Interview with Captain Thury György, 1561

…about how he outsmarted Bey Hamza, commander of Fehérvár Castle in the summer of 1561…

(Written by Szántai Gábor, edited by Sue Lahner King; please note, that I am using the Eastern name order for Hungarian names.)

The only contemporary portrait of Thury György

„The interviewer from Time And Travel Inc. disguised himself as a young Polish nobleman so he was well received in the knightly hall of Palota Castle. It was none other than the hero of hundreds of duels, Captain Thury György of Palota, the Hungarian El Cid, who raised the first cup to his health. And making his Polish guest sit right next to him at the end of the long table that was always crowded with the most valiant warriors of the Borderland.

Palota castle

The captain was a robust man, his spiky, waxed mustache gave him a savage look, but his blue eyes were mischievously peering into the very liver of our interviewer. The captain was famous for his hospitality, and his kindness was said to be bordering on naivety. He always granted favor to his guests and now our colleague took advantage of it.

After some small talk, he asked him plainly. As in that age, the Hungarian language was quite common in the Polish court, the conversation took place in this manner:

 “Thank you, Your Lordship, for granting me the request to satisfy my curiosity. All I want to know is the latest adventure of Your Lordship about the Turkish Bey Hamza. I want to tell it to my Polish friends in Krakow as Your Lordship has told it to me.”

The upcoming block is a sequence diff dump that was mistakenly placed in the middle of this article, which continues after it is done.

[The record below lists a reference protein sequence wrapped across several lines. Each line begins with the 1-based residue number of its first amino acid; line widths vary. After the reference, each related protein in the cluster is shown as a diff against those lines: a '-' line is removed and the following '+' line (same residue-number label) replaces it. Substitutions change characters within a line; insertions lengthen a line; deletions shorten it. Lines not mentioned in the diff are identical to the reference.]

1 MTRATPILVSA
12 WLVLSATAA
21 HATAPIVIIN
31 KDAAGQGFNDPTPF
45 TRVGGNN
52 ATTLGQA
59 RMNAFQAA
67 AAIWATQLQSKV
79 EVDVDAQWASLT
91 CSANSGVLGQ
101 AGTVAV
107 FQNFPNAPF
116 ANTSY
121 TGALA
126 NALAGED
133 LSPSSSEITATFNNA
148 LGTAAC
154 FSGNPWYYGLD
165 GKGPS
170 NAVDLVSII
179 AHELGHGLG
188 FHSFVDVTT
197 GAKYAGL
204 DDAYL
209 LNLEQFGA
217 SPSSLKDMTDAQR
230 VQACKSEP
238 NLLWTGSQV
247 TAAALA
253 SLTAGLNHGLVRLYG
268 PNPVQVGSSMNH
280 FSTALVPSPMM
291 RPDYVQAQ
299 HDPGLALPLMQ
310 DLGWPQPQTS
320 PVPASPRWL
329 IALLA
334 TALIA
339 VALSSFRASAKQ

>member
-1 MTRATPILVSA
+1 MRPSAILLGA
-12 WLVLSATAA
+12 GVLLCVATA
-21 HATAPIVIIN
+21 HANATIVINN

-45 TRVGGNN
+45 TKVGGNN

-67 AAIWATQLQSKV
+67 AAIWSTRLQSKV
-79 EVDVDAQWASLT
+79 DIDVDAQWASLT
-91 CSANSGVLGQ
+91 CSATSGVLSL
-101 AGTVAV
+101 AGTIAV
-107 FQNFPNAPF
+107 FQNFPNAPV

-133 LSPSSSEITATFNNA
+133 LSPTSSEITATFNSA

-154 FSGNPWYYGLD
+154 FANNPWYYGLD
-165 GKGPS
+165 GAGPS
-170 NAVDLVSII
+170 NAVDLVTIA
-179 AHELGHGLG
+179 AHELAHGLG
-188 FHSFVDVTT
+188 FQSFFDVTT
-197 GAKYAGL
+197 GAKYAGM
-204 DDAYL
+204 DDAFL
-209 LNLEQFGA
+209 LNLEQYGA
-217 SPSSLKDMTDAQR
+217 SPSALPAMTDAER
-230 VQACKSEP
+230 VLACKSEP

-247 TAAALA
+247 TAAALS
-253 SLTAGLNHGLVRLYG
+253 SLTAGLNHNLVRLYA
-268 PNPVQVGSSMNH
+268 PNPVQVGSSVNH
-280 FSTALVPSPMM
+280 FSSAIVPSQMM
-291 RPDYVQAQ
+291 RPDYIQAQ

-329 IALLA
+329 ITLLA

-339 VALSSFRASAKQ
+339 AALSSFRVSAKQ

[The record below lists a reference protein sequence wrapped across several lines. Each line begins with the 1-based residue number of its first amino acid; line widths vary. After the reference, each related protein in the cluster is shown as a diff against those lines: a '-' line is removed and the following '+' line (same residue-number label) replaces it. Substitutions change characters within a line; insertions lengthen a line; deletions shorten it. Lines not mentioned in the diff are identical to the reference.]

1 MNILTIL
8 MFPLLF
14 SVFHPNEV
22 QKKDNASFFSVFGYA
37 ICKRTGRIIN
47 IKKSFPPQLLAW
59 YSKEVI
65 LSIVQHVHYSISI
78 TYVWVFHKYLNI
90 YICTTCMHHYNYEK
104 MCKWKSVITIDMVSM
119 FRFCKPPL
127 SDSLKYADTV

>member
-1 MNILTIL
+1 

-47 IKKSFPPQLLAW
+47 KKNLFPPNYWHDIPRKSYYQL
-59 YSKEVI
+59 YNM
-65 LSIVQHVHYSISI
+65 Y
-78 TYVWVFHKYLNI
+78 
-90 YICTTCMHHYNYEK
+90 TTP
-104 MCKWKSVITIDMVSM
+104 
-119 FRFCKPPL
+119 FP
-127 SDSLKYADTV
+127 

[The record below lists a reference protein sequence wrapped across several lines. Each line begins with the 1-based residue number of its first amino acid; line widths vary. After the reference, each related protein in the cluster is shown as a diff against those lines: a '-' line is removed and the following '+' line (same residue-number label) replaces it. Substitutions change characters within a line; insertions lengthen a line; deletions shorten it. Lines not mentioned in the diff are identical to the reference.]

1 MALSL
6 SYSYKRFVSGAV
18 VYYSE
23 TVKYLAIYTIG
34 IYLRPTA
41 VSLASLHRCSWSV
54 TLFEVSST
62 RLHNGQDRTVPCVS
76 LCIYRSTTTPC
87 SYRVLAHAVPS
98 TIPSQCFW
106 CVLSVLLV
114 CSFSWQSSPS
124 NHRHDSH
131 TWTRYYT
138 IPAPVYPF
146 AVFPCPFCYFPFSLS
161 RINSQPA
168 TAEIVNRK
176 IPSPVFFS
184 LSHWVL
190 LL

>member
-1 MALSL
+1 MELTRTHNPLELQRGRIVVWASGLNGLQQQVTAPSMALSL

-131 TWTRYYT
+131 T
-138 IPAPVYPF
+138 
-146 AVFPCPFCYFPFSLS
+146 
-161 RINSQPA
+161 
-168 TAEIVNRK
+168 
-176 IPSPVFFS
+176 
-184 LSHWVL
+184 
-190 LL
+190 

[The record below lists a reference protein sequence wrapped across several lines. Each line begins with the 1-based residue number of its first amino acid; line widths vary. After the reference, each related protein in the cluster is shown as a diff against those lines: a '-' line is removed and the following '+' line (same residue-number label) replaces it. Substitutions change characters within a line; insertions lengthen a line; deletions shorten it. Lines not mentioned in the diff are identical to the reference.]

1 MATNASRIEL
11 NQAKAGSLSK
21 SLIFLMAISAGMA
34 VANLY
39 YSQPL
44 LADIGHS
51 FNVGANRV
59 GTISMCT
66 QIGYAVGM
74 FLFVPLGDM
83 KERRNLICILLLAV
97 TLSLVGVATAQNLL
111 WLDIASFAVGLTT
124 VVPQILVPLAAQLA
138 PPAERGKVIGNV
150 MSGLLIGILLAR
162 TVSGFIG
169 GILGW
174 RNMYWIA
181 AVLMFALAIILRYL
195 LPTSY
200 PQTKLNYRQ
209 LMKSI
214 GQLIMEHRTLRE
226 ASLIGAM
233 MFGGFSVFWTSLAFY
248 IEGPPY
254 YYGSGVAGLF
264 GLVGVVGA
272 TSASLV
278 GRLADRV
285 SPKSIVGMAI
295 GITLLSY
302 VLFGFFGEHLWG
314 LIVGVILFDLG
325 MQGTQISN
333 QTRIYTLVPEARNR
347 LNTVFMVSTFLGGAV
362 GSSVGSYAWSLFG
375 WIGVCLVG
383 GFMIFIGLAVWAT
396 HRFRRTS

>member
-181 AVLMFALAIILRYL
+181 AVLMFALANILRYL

The noise of the Hungarian soldiers’ murmur slowly ceased and all eyes were attentive to Lord Thury. He twisted his mustache, wet his mouth with a little wine, and then began the tale, generously allowing our interviewer to insert his questions.

“You know, my son, how closely we are eyeing each other with our Turkish neighbors. Alas, we need to be watchful if we don’t want to walk into a trap. Lately, this Bey Hamza has been yearning to catch me unaware because of the reward.”

“What kind of reward, my Lord?”

“As I have helped many Muslim warriors to enter the Paradise of their Allah, some Ottoman dignitaries have gotten rather annoyed. A sack of gold equal to my skull’s weight was offered to the lucky one who could take it.”

“Did the Turkish Bey Hamza want to challenge you for a duel, then?”

Loud giggling was heard from the intently listening warriors’ direction.

“Turk? He was as Turkish as you are, my son. He is a Serbian renegade. But, he was shrewd enough not to choose the sword fight. However valiant and fierce a warrior he is, as it is said about him, he didn’t want to take chances. In fact, I was the one who provoked him.” said the Captain a bit shyly. “I have a good pribék, a turn-cloak renegade who spies on the Turks but the Turks think he is spying on us. He is a daredevil pig. I made him write many letters to the Bey in which he was hinting at how easily he could betray Palota Castle. Finally, the Bey was on the hook.”

“Mercy me, what was his bait?”

“My pribék wrote to him that he wished he had a barrel of poison that he could mix into the wine of the soldiers. A poison that makes people sleep for three days like a dead man. He knew that the Turks had such a liquid.”

“Did the Bey really send it to your pribék?”